(bevels a bit funny on the next two because they're not fully established yet. You can see that the bolster has been filed down to the tang better on this picture, but what looks like it may be a gap is actually just the result of safe cornering a file (like adding a safe edge and then removing the corner, too, as that will just cut into the tang and leave grooves). the bigger the bolster ,the flatter it is and my safe corners are a bit too big and leave a little scuzz at the transition there that I'll have to clean up.

20210726_183342_copy_1148x928.jpg
 

TRITON

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Have you tried or thought about sockets on the chisels. They are supposedly stronger.

I will add though I have a set of Lie Nielsen ones and do find the sockets to be a bit of a pain, in that they have a habit of having the handle easily loosen and fall on the floor. Can't think of how many times I've had to bend down and pick the darn things up :LOL: ,but I do see they're a better system and allow handles to be more easily changed and you can swap from short to longer handles for more control
 

D_W

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No, not a fan of sockets. They make chisels unnecessarily heavy in the center, and you can get the same strength (probably better) just starting with heavier stock and making a heavy tang.

I started with socket chisels, and made some long handles, etc, but I think there's a good reason you don't see push chisels made with long handles and short blades (vs. the English type in the picture above). Ultimately, I never used the long handles, and then sold all of the socket chisels. Just a preference.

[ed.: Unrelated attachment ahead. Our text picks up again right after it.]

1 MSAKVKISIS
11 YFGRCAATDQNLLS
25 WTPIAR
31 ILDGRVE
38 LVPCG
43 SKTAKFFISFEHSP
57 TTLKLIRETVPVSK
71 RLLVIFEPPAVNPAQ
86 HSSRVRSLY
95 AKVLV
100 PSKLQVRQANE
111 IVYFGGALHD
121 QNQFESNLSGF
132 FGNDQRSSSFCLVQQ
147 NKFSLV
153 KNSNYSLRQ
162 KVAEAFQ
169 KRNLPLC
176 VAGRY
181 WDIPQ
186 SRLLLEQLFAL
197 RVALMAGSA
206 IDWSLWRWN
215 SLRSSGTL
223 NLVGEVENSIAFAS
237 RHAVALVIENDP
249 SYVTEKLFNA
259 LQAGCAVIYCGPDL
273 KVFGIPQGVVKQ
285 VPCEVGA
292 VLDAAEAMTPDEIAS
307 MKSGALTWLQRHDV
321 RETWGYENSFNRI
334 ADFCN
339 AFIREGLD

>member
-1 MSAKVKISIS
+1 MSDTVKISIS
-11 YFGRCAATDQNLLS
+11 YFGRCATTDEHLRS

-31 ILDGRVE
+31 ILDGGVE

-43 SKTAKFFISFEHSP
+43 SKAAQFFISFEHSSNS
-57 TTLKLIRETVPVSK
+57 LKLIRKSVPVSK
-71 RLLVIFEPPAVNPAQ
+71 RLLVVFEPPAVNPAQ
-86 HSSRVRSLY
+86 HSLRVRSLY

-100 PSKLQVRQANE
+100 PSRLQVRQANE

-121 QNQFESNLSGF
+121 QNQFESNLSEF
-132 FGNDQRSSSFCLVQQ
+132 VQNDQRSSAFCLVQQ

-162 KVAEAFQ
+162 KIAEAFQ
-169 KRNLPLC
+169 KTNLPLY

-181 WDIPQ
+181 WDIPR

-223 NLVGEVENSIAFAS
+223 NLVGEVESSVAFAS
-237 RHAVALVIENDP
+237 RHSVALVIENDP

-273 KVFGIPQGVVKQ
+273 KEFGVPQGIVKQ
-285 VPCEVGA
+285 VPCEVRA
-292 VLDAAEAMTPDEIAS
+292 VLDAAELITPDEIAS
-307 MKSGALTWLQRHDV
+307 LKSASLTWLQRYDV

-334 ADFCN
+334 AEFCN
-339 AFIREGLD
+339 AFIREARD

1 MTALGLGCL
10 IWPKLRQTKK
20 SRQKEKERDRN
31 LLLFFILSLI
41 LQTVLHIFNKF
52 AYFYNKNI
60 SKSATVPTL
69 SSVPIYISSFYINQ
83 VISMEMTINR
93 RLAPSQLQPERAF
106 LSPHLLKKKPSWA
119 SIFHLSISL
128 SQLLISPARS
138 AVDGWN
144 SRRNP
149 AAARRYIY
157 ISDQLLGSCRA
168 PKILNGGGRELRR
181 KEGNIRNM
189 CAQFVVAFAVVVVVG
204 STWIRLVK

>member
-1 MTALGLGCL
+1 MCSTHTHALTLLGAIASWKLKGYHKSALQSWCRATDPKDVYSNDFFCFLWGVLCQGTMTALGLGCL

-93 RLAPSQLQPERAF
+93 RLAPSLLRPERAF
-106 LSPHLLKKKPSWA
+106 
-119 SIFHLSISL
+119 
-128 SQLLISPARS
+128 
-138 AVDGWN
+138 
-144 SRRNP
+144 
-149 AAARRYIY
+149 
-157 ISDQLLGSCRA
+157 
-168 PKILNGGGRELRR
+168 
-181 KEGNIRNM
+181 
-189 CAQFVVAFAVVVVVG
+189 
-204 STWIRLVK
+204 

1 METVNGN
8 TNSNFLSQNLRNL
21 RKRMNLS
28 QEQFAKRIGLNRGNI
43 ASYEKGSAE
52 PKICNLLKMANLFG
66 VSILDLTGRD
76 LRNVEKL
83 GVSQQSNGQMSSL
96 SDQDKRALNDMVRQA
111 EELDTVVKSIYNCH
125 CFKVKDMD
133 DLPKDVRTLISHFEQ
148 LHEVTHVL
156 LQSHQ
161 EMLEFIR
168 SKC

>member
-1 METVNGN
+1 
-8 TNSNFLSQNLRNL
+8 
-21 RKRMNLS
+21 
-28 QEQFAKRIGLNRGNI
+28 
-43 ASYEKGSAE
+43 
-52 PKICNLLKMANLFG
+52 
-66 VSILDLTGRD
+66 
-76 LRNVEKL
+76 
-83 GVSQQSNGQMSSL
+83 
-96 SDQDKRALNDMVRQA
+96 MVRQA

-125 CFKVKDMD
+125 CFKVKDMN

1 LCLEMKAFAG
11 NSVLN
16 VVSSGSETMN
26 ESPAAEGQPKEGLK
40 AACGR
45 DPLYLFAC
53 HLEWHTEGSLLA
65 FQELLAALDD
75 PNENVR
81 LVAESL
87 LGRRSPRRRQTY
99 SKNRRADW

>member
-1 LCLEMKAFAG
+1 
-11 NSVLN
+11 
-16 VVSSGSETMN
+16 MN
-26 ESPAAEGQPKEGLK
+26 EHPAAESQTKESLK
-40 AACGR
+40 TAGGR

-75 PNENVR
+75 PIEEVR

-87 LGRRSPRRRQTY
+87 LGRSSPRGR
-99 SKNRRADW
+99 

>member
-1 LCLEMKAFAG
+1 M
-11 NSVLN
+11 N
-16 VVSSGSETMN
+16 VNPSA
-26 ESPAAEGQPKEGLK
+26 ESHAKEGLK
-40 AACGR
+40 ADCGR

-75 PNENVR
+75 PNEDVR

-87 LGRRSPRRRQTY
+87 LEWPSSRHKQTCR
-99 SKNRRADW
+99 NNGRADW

No harm in light contact cement in your handle tenons to keep the chisels on the handles. The type of wood that LN uses is smooth and doesn't compress much, too, and there's no internal roughness like there is in a lot of older handles.

maybe you just need to put some salt water in them and get them to rust!
 

Hallelujahal

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Bench on a bench!

I’m a bit embarrassed to post this but would appreciate any further suggestions.

I have the woodworking skill set of a schoolboy at best and have recently started trying to make things in wood 🤪

So I want to make a workbench, and knowing the limit of my abilities I decided today to make up a small sized model of the sort of bench that I’d like. Using a few roofing battens I’ve made the bench pictured. I wanted to keep it simple, but able to allow me to plane and generally use hand tools to make some toys etc for the grandkids.
 

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Nigel Taylor

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enamel signs hot out of the kiln

enamel signs.jpg


I'm using WG Ball base coat for steel
 

WoodchipWilbur

If you've not failed you're not trying hard enough
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Bench on a bench!

I’m a bit embarrassed to post this but would appreciate any further suggestions.

I have the woodworking skill set of a schoolboy at best and have recently started trying to make things in wood 🤪

So I want to make a workbench, and knowing the limit of my abilities I decided today to make up a small sized model of the sort of bench that I’d like. Using a few roofing battens I’ve made the bench pictured. I wanted to keep it simple, but able to allow me to plane and generally use hand tools to make some toys etc for the grandkids.